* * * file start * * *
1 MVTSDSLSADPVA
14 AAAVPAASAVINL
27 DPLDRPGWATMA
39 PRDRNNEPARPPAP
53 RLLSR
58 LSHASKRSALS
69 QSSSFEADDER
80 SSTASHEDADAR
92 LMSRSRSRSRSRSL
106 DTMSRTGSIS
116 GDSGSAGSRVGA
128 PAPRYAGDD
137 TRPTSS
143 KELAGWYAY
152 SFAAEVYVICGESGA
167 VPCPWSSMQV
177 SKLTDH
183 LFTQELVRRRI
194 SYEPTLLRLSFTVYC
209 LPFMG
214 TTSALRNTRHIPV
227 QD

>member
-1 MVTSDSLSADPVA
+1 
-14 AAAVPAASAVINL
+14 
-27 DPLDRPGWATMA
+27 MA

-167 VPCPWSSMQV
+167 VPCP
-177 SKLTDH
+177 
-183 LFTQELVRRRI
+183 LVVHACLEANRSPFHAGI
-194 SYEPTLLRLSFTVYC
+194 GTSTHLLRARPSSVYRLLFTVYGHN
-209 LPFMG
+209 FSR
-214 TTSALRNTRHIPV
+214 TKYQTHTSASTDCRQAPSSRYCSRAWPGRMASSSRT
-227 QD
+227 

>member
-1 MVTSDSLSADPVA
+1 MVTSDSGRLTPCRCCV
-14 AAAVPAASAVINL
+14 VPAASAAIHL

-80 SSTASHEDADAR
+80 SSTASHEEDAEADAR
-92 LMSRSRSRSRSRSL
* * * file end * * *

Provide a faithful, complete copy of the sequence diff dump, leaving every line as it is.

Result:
1 MVTSDSLSADPVA
14 AAAVPAASAVINL
27 DPLDRPGWATMA
39 PRDRNNEPARPPAP
53 RLLSR
58 LSHASKRSALS
69 QSSSFEADDER
80 SSTASHEDADAR
92 LMSRSRSRSRSRSL
106 DTMSRTGSIS
116 GDSGSAGSRVGA
128 PAPRYAGDD
137 TRPTSS
143 KELAGWYAY
152 SFAAEVYVICGESGA
167 VPCPWSSMQV
177 SKLTDH
183 LFTQELVRRRI
194 SYEPTLLRLSFTVYC
209 LPFMG
214 TTSALRNTRHIPV
227 QD

>member
-1 MVTSDSLSADPVA
+1 
-14 AAAVPAASAVINL
+14 
-27 DPLDRPGWATMA
+27 MA

-167 VPCPWSSMQV
+167 VPCP
-177 SKLTDH
+177 
-183 LFTQELVRRRI
+183 LVVHACLEANRSPFHAGI
-194 SYEPTLLRLSFTVYC
+194 GTSTHLLRARPSSVYRLLFTVYGHN
-209 LPFMG
+209 FSR
-214 TTSALRNTRHIPV
+214 TKYQTHTSASTDCRQAPSSRYCSRAWPGRMASSSRT
-227 QD
+227 

>member
-1 MVTSDSLSADPVA
+1 MVTSDSGRLTPCRCCV
-14 AAAVPAASAVINL
+14 VPAASAAIHL

-80 SSTASHEDADAR
+80 SSTASHEEDAEADAR
-92 LMSRSRSRSRSRSL